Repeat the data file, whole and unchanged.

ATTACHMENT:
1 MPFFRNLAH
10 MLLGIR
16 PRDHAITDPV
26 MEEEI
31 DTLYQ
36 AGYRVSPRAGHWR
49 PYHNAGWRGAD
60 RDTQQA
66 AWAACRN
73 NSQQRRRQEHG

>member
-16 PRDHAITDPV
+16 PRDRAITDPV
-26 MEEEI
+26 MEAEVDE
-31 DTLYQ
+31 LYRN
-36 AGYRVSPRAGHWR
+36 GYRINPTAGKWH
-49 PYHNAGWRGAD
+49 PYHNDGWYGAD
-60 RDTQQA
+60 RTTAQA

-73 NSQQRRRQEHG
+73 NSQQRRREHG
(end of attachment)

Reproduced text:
1 MPFFRNLAH
10 MLLGIR
16 PRDHAITDPV
26 MEEEI
31 DTLYQ
36 AGYRVSPRAGHWR
49 PYHNAGWRGAD
60 RDTQQA
66 AWAACRN
73 NSQQRRRQEHG

>member
-16 PRDHAITDPV
+16 PRDRAITDPV
-26 MEEEI
+26 MEAEVDE
-31 DTLYQ
+31 LYRN
-36 AGYRVSPRAGHWR
+36 GYRINPTAGKWH
-49 PYHNAGWRGAD
+49 PYHNDGWYGAD
-60 RDTQQA
+60 RTTAQA

-73 NSQQRRRQEHG
+73 NSQQRRREHG